Ten US Army Soldiers Formally Apply Under New Trans-Friendly Policy
Ten US Army soldiers are the first to formally request recognition under their preferred gender, as a new policy outlined by the US Pentagon to allow transgender military personnel to serve openly, took effect on October 1, 2016. The US Defence Secretary had made an announcement in June this year, that the ban on transgender military personnel serving openly was being lifted.
Gen Mark Milley, chief of staff of the US Army, said in an interview with The Associated Press, “Is the army ready? Well, we are educating ourselves, and we are trying to get ready,” reported by Hindustan Times. “We’re well-past the issue of debating and arguing about transgender. We are now into execution, to make sure the program is carried out with diligence, dignity, respect,” he added.
Commanders will take 30 days to respond for active duty troops and 60 days for soldiers in the National Guard and Reserve. Under the new Army guidelines, training must be developed by November 1, and it must be completed throughout the force by next July.
A transgender person no longer needs to hide to serve in the US military is certainly a progressive and welcome step, but there are still some documentation requirements, including medical approval that states the person has been stable in his or her preferred gender for 18 months and a driver’s licence that shows the preferred gender. Transgender service members will also receive the same medical coverage as any other military member, including all medical care.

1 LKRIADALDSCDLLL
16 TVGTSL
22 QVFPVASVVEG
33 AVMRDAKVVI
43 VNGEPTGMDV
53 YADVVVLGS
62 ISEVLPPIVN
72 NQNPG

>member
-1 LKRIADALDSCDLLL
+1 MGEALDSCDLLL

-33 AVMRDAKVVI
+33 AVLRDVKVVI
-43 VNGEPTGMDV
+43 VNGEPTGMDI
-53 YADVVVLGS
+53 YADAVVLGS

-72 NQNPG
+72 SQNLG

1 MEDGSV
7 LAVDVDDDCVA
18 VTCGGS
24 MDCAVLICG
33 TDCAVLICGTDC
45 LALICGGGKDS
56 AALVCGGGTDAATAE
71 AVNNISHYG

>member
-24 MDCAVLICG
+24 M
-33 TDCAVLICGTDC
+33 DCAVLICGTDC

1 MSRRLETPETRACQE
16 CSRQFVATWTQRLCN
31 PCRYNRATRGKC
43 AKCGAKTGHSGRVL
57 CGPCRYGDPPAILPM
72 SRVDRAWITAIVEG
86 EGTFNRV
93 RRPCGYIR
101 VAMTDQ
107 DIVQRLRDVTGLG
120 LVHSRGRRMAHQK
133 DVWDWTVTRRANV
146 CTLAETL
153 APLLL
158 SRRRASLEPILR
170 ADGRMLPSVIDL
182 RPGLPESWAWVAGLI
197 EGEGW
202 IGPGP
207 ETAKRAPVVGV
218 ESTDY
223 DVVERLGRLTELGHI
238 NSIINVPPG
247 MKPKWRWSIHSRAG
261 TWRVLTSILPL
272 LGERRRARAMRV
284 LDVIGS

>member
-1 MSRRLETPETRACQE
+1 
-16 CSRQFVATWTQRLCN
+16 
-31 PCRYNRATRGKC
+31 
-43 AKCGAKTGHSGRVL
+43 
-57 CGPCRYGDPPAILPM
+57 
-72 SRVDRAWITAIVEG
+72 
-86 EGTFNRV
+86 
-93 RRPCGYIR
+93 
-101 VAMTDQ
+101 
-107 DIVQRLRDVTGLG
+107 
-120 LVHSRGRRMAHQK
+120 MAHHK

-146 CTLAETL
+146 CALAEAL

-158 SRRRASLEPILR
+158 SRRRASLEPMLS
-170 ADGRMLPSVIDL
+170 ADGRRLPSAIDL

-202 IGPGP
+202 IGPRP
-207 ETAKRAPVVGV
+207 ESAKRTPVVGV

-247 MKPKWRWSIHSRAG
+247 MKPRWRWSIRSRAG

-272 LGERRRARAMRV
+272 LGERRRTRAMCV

While the news report references the US Defence Secretary citing a RAND study that there are between 2,500 and 7,000 transgender service members in US military active duty and another 1,500 to 4,000 in the reserves, Time Magazine had put the number closer to 15,000, saying they risked dismissal for revealing their identity, before these new rules came into effect.
It’s a welcome move, and the US in this case might be following in the footsteps of the UK, which made history earlier this year, when Chloe Allen became the first trans woman frontline soldier.
Feature Image Credit: indiatimes.in
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